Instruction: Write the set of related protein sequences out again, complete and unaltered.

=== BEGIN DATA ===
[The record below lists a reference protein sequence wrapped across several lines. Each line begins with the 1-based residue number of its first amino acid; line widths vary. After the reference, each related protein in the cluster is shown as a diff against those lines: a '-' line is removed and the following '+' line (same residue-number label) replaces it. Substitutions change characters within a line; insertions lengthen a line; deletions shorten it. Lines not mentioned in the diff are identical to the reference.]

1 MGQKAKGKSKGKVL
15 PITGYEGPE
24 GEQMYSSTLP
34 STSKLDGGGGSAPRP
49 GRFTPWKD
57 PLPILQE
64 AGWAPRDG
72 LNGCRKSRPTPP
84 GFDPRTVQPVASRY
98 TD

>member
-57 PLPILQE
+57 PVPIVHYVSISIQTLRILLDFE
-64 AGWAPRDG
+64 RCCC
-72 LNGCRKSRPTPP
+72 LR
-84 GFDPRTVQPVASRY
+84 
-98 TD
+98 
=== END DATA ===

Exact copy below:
[The record below lists a reference protein sequence wrapped across several lines. Each line begins with the 1-based residue number of its first amino acid; line widths vary. After the reference, each related protein in the cluster is shown as a diff against those lines: a '-' line is removed and the following '+' line (same residue-number label) replaces it. Substitutions change characters within a line; insertions lengthen a line; deletions shorten it. Lines not mentioned in the diff are identical to the reference.]

1 MGQKAKGKSKGKVL
15 PITGYEGPE
24 GEQMYSSTLP
34 STSKLDGGGGSAPRP
49 GRFTPWKD
57 PLPILQE
64 AGWAPRDG
72 LNGCRKSRPTPP
84 GFDPRTVQPVASRY
98 TD

>member
-57 PLPILQE
+57 PVPIVHYVSISIQTLRILLDFE
-64 AGWAPRDG
+64 RCCC
-72 LNGCRKSRPTPP
+72 LR
-84 GFDPRTVQPVASRY
+84 
-98 TD
+98 